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There exists a popular and dangerous misconception today that organic, grass-fed, pasture-raised livestock is better for the environment than factory-farmed livestock. However, the truth is that grass-fed, pasture-raised livestock actually is less sustainable than its factory-farmed counterparts.
First … What is Sustainability?
There are many definitions of sustainability. To me, it means the ability for human society to meet the needs of current generations without compromising the ability of future generations to meet their own needs. This definition is based on the Brundtland Commission’s report, which refers to sustainable development, but also can refer to environmental sustainability, sustainable production, or any sustainable system.
So here’s why your “sustainable” grass-fed meat may not be as eco-friendly as you once thought.
Cattle are Ruminant Animals
Cattle are considered “ruminants,” meaning their specialized digestive system enables them to process poorly digestible plant material (in other words, cellulose-rich roughage). Known as “cud” chewing, cattle create the cud by regurgitating and re-chewing their food for a second time. The cud is then re-swallowed and digested in the rumen by microorganisms.
That Means … 4 Times More Methane
The problem with this complex digestive process, called enteric fermentation, is that it releases exorbitant amounts of the greenhouse gas methane, primarily from eructation but also from flatulence. Therefore, since feedlot animals mostly consume grains – simple sugars that require no rumination to digest – grass-fed ruminant animals emit up to 4 times more methane than factory-farmed ones, or 400 percent as much methane as factory farmed animals, according to conservative sources cited by Environmental Specialist Dr. Robert Goodland.
Planet Earth: Land of the Livestock
Grass-fed cattle occupy much more land. More than a quarter of the entire United States is used as pasture and grazing land for livestock. Globally, 45 percent of all land on earth is used for livestock and feed production, with the majority of this allocated for grass-fed livestock. This means much less forest and much more carbon in the atmosphere that otherwise would be absorbed by trees. With 70 billion land animals raised for food each year globally, the carbon footprint is enormous.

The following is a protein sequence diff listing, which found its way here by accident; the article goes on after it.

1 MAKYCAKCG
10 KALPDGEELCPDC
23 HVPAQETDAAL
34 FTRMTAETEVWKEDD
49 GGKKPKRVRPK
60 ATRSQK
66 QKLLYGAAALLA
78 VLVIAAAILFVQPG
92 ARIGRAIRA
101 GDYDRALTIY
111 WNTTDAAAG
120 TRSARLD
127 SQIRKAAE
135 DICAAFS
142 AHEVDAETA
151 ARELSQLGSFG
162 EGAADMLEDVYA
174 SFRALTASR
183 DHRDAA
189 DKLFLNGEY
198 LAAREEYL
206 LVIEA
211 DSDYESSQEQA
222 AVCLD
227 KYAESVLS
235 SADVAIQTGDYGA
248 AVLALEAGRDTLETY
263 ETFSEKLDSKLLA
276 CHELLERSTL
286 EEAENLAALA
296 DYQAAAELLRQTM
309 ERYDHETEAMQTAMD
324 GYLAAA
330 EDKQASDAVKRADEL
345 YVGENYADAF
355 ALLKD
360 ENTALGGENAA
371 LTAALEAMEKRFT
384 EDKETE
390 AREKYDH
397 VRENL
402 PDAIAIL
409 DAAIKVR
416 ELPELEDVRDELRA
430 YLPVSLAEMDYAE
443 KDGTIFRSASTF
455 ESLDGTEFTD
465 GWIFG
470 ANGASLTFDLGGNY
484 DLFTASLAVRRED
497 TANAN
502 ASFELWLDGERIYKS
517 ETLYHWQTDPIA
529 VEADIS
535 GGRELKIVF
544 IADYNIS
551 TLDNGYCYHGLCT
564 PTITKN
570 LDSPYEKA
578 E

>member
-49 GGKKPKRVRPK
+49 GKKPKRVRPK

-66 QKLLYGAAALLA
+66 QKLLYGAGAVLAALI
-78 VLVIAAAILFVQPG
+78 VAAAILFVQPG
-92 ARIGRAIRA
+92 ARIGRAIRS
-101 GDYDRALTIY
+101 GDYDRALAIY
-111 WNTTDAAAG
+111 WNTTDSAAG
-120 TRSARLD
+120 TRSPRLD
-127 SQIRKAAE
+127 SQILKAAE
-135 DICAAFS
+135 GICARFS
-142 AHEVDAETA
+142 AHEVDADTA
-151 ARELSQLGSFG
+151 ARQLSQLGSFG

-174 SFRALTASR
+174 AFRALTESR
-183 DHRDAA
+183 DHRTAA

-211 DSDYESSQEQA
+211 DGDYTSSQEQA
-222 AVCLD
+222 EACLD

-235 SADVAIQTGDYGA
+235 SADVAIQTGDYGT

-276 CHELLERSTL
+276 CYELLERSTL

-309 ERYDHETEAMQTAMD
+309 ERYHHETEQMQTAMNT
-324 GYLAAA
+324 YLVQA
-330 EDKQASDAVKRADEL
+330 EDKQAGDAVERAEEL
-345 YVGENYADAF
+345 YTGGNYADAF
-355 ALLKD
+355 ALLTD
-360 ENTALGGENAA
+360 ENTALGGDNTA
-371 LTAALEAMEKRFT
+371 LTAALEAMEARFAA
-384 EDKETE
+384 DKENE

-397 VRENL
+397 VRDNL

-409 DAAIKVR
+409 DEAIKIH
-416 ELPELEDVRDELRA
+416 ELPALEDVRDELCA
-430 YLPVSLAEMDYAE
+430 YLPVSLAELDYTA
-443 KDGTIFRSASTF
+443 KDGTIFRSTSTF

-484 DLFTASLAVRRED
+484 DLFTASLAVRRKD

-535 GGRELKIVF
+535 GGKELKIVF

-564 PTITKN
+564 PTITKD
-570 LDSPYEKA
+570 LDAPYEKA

More Water and More Greenhouse Gases
When taking into account the longer, more active lives of the free-range, sun-exposed animals as opposed to their confined, factory-dwelling brothers, it makes sense that grass-fed animals consume much more water. In drought-stricken California, this fact is especially troublesome. What’s more, grass-fed livestock take longer to make slaughterhouse ready in the absence of growth hormones that fatten them up in a less amount of time. Thus, longer life spans mean more methane and more animals respiring carbon dioxide.
Your “Sustainable” Cheeseburger Is Killing Native Species
Land grazing livestock are major threats to wildlife and native carnivores. Rather than preserving a quarter of U.S. land in its natural state to serve as crucial habitat for countless animal and plant species, this same land is being used for the needless activity of meat and dairy production.
Conflict inevitably ensues between native carnivores and the ranchers who want to protect their herds from predators. As a result, the Wildlife Services agency kills tens of thousands of carnivores every year. The endangered Gray Wolf is one of these imperiled species.
Factory-Farmed Meat is Unsustainable Too!
While this post has been arguing that grass-fed livestock is less sustainable than factory-farmed livestock, at the end of the day all livestock products are unsustainable. This is because the lifecycle and supply chain of livestock products is responsible for at least 51 percent of all anthropogenic greenhouse gas.
Factory farms also cause major environmental degradation. As we speak, the Amazon rainforest (aka the Lungs of Our Planet) is being deforested at an alarming rate for cattle grazing and cattle feed. Many other reasons besides deforestation make factory farming grossly unsustainable.
Good News! Changing Your Diet Will Reverse Climate change
Ultimately, the single greenest action you can take is to alter your diet. Shifting to a largely plant-based diet is the most powerful way to reverse climate change and begin healing the planet. To learn more about how you can start to heal the damage being done to the planet at every meal, check out One Green Planet’s #EatForThePlanet campaign!
Image source: Express.co.uk